August 2016

The learning packs from Mathletics definitely met the criteria last year of including online stuff, teaching worksheets, lots of variety and hands on activities, all within an easy to stick to frame work.
This year is definitely a case of it isn’t broken don’t fix it.
It isn’t a programme for children to get on with themselves.  Lots of two player games and activities.  Works well for us though as Sam likes me about and likes doing different things.
We’ve upgraded from spreadsheets to online planners though, to give Sam more control as he can allocate jobs to days now.

I’ve allocated the 10 topics to weeks over the year.  For each topic I’ve given him a list of online games (from Mathletics) to go with the pen and paper stuff.  Where appropriate I’ve fitted in some of their enrichment tasks.

I have learnt my lesson about not printing the assessment stuff because of course we never looked at that.

August 2015

Just glanced over my notes from July 14 and laughed.

We lasted a couple of months into the year before the repetitive nature of Saxon became a negative rather than a positive – see Rethinking Maths post from January.

We’ve spent the rest of the year mixing and matching hands on stuff and the playing with online schemes.  The lessons learnt are:

a) He likes the competitive nature and awards of online games.

b) Online stuff is great for practice for us but not for teaching.  He just doesn’t learn that way.

c) I am not as good as I’d like at delivering Maths ‘hands on’.

d) We work better with a scheme and a plan for Maths, although a loose, flexible one.

So the quest for this year was to find a ‘scheme’ that we could link to an online programme that included lots of variety and hands on stuff.  Not easy but I think I’ve done it!

Quite by chance I was poking around the parent area of Mathletics, his online programme of choice, and came across their workbooks.  They include few too many worksheets maybe but a lot of it is games, investigations and puzzles, can’t imagine I’ll find something more suitable for us without writing it myself which is what I’m trying to avoid.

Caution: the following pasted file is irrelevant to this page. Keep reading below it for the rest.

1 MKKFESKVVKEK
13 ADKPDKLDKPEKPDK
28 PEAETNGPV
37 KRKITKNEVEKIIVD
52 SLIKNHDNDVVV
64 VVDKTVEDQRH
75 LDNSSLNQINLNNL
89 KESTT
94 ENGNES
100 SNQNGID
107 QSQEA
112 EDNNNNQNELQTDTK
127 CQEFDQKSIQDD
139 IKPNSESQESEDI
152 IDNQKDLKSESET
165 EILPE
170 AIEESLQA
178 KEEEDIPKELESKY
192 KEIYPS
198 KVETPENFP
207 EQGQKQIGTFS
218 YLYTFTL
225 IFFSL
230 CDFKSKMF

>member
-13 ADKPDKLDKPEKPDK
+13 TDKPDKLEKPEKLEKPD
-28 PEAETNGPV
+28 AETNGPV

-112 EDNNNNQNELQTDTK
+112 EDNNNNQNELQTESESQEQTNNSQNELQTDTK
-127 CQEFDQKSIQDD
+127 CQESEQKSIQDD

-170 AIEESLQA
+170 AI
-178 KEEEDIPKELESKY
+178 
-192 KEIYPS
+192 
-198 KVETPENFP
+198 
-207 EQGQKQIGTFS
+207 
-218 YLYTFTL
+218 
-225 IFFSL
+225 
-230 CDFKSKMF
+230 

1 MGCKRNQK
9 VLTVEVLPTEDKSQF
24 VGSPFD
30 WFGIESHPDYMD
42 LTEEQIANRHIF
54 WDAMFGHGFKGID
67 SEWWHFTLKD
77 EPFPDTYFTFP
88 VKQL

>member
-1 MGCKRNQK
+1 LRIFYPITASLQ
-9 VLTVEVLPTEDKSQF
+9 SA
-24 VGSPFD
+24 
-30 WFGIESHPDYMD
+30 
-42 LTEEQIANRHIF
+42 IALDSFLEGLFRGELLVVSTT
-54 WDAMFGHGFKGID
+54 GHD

The workbooks are broken down into 12 topics so I’ve split these into terms.

Term 1: Reading and Writing Numbers/Multiplication and Division

Term 2: Addition and Subtraction/Geometry

Term 3:Length,Area and Perimeter/Volume, Capacity and Mass

Term 4: Position/Time

Term 5: Data Representation/Fractions, Decimals and Percentages/Chance

Term 6: Patterns and Algebra/Plus time for assessment/recap

I got a bit carried away and have a nice colour coded spreadsheet breaking the online and paper lessons down by day mathletics plan 15  Hmm, I’ll try and treat it as more of a guide than a todo list.

The units all have assessment sections.  I’m unsure how to use these (or if to) yet.  I’m thinking of saving them to the end of the year and using as revision.

We’ve a few ‘catch up’ weeks in the calendar if needed.  Theoretically if we’re on target we will use these weeks for ‘fun maths’ and use some of the pointless gimicky stuff I bought in the hayfever fog of early summer when for some unknown reason they seemed a good idea.  Realistically I should just pass them on now ;).  They do look good but not really for us, too ‘fun’!


July 2014

Maths is an area that has come together at last.  One of those just keep going subjects from last year.  All I have needed to do is photocopy, write out the problems and patterns, and  make and gather resources.  Taken several days but all prepared until February – I hope!

We are using Saxon.